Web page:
Fall 2017 Colloquium Series: Time in a Text(ile): Gertrude the Great’s Easter Vision

October 20, 2017

Racha Kirakosian

On October 20, 2017 Racha Kirakosian (Harvard University) continued the Fall IGCS Colloquium Series with her paper: “Time in a Text(ile): Gertrude the Great’s Easter Vision.”  In her paper, Kirakosian investigated aspects of materiality in the earliest transmitted German translation of Legatus Divinae Pietatis (The Herald of Divine Piety) by Gertrude of Helfta, or Gertrude the Great. This late 13th century Latin text is a communal production by the nuns of the Helfta cloister, containing an account of Gertrude’s Easter vision of a marvelous dress, fashioned out of all the thoughts and deeds of her life in chronological succession. [Read more…]

Harbingers and Echoes of the Shoah: A Century of Concentration Camps

October 17, 2017

Andrea Pitzer

On October 17th author and journalist Andrea Pitzer gave a talk entitled: “Harbingers and Echoes of the Shoah.”  Pitzer’s recent work traces the historical, linguistic and geographical origins of the term “concentration camp,” and seeks to better understand how the term develops across modern discourses.  In her talk, she analyzed the origins of the term up to its horrifying implementation in WWII, and then noted the ways in which contemporary society is still deeply entangled with this concept. [Read more…]

German Culture News, 25th Anniversary Issue, Fall 2017


Fall 2017 Colloquium Series: Gespiegelte Welten. Reflektionen des Kinos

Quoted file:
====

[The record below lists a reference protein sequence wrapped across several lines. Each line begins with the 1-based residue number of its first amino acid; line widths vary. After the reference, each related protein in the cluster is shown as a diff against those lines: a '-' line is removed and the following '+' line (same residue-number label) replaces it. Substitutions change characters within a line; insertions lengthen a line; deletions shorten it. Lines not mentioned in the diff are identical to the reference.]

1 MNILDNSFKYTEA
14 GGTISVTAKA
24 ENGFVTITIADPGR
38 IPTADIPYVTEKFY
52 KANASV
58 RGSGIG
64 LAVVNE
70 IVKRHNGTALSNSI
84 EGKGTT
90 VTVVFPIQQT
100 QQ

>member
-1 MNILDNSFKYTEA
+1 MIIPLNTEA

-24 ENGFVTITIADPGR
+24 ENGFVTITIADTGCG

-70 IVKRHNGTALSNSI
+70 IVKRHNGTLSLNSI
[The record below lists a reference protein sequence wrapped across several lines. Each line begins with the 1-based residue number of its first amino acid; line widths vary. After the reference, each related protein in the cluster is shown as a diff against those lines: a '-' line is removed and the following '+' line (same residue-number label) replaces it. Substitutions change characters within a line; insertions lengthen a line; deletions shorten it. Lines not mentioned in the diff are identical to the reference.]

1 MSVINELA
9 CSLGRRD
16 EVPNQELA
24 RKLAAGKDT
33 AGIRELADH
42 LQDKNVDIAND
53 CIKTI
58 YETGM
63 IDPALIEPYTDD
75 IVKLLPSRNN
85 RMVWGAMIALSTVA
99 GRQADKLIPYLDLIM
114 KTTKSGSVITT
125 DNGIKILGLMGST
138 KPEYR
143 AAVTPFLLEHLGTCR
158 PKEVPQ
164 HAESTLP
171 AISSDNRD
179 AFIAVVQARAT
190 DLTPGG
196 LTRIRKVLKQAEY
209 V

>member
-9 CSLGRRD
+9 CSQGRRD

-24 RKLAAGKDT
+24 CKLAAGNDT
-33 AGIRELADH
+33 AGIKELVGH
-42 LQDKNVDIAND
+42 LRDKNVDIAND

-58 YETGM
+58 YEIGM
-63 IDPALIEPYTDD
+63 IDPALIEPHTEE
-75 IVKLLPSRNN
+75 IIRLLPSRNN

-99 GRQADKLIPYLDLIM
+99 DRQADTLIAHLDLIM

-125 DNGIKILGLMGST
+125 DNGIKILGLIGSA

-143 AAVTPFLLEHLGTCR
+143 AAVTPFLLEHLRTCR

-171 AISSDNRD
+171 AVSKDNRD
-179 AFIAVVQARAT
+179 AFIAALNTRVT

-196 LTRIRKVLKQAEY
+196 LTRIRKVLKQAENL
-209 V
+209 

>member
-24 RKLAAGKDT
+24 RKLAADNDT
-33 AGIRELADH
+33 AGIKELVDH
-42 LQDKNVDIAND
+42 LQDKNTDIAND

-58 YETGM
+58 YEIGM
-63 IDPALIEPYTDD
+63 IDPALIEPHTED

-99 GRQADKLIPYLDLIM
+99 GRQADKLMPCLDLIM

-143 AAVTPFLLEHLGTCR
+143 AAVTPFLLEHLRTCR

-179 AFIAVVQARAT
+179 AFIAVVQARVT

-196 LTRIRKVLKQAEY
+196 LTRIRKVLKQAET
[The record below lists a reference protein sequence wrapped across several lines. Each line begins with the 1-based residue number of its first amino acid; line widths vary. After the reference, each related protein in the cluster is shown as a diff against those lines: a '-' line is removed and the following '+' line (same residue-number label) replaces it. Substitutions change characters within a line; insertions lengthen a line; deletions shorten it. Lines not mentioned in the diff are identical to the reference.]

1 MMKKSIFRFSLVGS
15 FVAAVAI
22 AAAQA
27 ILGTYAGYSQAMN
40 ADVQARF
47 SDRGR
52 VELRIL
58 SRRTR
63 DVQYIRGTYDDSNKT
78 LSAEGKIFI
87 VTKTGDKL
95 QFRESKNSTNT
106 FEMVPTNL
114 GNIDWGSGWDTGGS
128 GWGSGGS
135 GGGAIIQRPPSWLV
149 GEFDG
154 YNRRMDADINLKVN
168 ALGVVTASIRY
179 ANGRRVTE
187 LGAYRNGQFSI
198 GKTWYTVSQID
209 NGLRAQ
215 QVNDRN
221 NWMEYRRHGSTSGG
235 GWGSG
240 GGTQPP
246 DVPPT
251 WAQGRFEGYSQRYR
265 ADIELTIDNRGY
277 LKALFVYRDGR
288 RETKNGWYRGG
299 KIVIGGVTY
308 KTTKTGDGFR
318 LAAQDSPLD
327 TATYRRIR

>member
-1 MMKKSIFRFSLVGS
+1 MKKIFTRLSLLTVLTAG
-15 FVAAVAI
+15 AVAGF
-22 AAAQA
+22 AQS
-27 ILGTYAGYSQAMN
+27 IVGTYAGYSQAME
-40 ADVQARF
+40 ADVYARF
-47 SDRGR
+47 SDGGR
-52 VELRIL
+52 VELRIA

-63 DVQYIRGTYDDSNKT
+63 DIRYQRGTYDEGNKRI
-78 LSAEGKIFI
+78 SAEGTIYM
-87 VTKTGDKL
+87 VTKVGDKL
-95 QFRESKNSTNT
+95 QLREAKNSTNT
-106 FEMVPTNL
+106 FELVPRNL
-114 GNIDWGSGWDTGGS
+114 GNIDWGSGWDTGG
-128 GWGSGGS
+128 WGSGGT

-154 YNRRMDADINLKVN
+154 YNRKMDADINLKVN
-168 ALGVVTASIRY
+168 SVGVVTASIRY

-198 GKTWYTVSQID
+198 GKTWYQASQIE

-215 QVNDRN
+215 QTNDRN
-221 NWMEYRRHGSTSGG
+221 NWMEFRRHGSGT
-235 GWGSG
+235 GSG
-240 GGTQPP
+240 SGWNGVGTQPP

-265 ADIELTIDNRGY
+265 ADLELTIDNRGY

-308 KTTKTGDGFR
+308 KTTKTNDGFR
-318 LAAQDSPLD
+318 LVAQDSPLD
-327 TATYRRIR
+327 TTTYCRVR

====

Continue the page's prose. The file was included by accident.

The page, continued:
September 29, 2017

Manuel Köppen

On September 29th, 2017 Manuel Köppen (Humboldt University), professor of film and media studies, gave a presentation on the first chapter of his current book project on mirrored worlds, Gespiegelte Welten. Köppen discussed a number possible functions mirrors could have for cinema, but focused his talk on five main “fields” related to the phenomenon of mirror-reflections. He related mirror-reflections in film to an epistemological problem—a “mise-en-scène”—while also considering their role as spatial entities bearing the hidden presence of the other (Foucault), yet never being the other space itself. [Read more…]

Anti-Academicism: Old and New, German and American

September 13, 2017

Eva Geulen

On September 13, 2017 an interdisciplinary crowd of students and scholars gathered at the A.D. White House to listen to the highly anticipated IGCS 25th Anniversary Lecture given by Eva Geulen (Director of the Zentrum für Literatur- und Kulturforschung, Berlin).  Her talk, titled “Anti-Academicism: Old and New, German and American,” was co-sponsored by the Institute for German Cultural Studies, the Department of German Studies and the Society for Humanities. [Read more…]

Fall 2017 Colloquium Series: Kant and Posthumanism

September 8, 2017

Carl Strathausen

Whereas the outside temperature almost reached a historical low for early September, the second colloquium of the academic year proved that a good and intense academic discussion can provide some warmth and heat on cold Ithaca days. On September 8, Carsten Strathausen (University of Missouri) presented his forceful and polemical paper titled “Kant and Posthumanism.” It came as no surprise that the discussion following his introductory remarks often transcended the scope of German Studies as such to touch upon the role and responsibility of the Humanities more generally in today’s polarized and highly fragmented political landscape. [Read more…]